Thank you for your question. I am sorry for the delay in response as I have been traveling in China for the past few weeks. As a matter of fact, one major reason for this trip is to organize a one day seminar, followed by another day of closed door discussion on how to bring economists and policy researchers and policymakers closer. At least in China, what we observe is that economists pay a lot of attention to methodological rigor but their work do not necessarily answer meaningful or important policy questions. On the other hand, policy researchers do not pay enough attention to rigor, in both theories and methods. My effort here is to integrate the two groups. I am doing something similar in India.
Back to your question, I would like to separate my response into three sets of inter-related issues:
1. Is current health economics research addressing relevant policy questions? Health economics is an applied field, applying economic theories and methods to answer health and health policy questions. As such, the value and merit of health economics research/study should be judged by: 1) whether the research is answering an important policy question; and 2) given (1), whether the research uses the appropriate theory and method. So I do not see these two objectives/criteria as mutually exclusive. Having said that, I agree that a number of health economics publications are strong on methods but weak in asking important and relevant questions.
2. Is current health economics research result being translated into policy? In my personal view, the ultimate goal of health economics research is to generate knowledge that make people’s life better and I do not see how one can do that without bridging the gap between the “generators” and “users” of knowledge. A number of health economists, including myself engage in research that closely involve policymakers and practitioners. For myself, all of my research projects include an advisory committee consisting of policymakers of the country/state who can guide us on relevant policy questions, windows of opportunities for change and institutional and practical constraints. Their involvement also play a significant role in uptake of research findings.
3. Is neo-classical economics adequate in addressing health policy questions? My view is no, so we need to go beyond neo classical economics.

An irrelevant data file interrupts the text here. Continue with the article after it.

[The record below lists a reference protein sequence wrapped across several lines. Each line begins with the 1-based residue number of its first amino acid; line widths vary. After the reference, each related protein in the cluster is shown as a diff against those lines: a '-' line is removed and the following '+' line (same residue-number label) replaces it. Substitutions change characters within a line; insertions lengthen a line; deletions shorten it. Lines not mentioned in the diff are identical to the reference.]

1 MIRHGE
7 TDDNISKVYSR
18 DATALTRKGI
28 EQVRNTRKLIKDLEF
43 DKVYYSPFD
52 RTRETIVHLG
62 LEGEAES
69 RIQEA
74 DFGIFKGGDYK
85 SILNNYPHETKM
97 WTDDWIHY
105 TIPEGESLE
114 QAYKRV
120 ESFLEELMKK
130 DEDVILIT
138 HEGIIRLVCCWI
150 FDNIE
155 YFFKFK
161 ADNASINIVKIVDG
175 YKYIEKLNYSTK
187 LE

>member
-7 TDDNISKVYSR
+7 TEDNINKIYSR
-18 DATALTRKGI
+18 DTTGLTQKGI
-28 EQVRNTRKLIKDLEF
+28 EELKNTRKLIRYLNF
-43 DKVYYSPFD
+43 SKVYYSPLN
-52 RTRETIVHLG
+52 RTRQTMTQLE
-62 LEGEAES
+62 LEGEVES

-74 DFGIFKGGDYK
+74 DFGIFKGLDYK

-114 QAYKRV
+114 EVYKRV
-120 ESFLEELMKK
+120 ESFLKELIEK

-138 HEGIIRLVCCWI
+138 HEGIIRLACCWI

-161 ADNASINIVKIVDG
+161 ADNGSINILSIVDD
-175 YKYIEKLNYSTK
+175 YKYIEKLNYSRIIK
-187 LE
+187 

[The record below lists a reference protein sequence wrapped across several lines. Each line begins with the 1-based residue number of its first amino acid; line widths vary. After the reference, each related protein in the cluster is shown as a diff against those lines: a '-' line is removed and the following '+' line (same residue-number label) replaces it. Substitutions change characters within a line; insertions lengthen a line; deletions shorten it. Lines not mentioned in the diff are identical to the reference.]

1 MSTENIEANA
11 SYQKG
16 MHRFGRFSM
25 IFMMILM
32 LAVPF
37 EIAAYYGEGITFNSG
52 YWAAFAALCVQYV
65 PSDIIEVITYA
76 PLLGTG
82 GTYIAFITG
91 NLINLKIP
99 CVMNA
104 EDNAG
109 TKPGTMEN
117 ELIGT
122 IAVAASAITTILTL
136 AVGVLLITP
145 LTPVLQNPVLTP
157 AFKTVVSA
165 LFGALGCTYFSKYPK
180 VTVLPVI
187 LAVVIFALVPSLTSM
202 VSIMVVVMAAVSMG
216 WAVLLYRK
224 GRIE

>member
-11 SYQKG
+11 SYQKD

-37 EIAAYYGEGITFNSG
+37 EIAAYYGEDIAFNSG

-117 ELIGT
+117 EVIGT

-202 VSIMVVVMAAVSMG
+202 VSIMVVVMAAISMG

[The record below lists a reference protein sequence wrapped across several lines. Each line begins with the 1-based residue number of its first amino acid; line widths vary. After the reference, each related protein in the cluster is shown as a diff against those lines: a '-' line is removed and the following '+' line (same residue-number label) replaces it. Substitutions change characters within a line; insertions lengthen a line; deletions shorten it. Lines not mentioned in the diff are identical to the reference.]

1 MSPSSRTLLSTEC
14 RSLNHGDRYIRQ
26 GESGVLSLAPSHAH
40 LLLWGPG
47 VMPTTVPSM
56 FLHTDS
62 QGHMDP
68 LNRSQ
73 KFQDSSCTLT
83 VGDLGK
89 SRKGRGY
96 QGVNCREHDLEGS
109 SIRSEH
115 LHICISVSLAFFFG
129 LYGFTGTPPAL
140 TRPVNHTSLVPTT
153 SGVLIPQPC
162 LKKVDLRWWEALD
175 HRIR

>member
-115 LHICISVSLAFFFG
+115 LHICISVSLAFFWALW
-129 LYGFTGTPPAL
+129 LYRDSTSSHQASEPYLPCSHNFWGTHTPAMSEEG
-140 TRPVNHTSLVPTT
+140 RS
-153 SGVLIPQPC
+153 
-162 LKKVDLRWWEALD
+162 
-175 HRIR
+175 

From iHEA’s perspective and role and if I were elected, we should do the following:
1. For the biannual congress,
a. select themes and priority topics that address important present and future policy issues, through broad consultation with members that go beyond the Board
b. revise paper selection criteria to emphasize more on whether the paper addresses important policy question
c. organize/convene sessions that facilitate debate and discussions between researchers and policymakers/practitioners, drawing on the research findings. That is, policymakers/practitioners are not just passive participants in the audience
2. Create mentoring mechanisms to pair up a pool of 1) senior health economists who work closely or directly with policymakers, 2) policymakers themselves, with 3) interested junior researchers on “how to” link health economics research more closely with policy, in both defining research questions and translation of findings
3. Create forum to discuss how new emerging fields of economics that integrates classical economics with other social science disciplines—psychology, political science, organizational behavior, governance, such as institution economics, organizational economics, behavioral economics and political economy can play a more significant role in health economics research that addresses relevant policy questions. This should be organized with the goal to facilitate continuous research collaboration among interested iHEA members.
Thank you and I look forward to working with you and other members.
(posted by moderator on behalf of Winnie who is having internet challenges)